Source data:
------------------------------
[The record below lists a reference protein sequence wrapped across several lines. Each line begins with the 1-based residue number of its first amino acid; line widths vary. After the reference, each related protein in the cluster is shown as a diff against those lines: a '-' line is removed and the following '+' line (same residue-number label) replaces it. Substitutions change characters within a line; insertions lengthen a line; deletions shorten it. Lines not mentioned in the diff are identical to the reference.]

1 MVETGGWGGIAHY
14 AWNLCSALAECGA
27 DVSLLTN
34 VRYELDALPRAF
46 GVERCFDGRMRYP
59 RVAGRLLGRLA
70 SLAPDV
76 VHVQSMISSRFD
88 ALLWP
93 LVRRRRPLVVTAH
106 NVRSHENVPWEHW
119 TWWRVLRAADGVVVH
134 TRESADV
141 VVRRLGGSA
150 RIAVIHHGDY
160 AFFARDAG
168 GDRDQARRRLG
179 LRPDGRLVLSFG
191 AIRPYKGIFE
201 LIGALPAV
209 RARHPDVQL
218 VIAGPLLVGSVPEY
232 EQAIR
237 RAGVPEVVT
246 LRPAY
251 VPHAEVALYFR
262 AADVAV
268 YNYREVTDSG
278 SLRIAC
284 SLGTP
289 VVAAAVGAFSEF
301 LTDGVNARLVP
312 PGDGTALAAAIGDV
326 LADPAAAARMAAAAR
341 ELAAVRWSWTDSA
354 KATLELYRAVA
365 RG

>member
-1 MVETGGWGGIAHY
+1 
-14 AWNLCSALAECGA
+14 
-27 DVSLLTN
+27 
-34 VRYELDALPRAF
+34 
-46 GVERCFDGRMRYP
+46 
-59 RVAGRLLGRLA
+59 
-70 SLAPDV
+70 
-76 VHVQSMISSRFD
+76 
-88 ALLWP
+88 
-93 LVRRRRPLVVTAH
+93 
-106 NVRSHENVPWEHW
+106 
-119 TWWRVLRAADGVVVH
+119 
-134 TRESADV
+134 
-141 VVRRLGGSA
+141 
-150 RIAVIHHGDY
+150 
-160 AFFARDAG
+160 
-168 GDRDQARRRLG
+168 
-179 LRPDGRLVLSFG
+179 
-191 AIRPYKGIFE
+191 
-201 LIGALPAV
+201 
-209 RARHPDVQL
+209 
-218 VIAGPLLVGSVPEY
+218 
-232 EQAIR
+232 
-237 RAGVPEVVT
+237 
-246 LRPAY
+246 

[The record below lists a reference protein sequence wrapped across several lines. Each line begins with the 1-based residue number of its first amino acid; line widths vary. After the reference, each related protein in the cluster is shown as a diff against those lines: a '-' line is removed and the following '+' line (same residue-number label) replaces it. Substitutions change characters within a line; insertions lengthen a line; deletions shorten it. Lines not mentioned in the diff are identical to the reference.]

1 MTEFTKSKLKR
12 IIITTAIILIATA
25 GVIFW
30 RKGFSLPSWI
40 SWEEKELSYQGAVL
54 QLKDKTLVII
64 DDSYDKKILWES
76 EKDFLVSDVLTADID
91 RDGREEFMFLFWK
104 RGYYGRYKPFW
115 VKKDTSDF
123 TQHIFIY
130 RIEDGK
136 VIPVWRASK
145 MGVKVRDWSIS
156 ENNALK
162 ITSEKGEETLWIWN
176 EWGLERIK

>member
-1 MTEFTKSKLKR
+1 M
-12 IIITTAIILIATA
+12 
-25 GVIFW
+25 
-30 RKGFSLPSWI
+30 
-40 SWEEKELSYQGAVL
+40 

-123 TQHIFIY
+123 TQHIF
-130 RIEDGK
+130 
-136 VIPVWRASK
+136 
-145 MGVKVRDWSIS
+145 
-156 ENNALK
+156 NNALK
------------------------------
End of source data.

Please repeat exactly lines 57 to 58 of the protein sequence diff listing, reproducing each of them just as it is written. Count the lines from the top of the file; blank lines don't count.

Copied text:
+88 
-93 LVRRRRPLVVTAH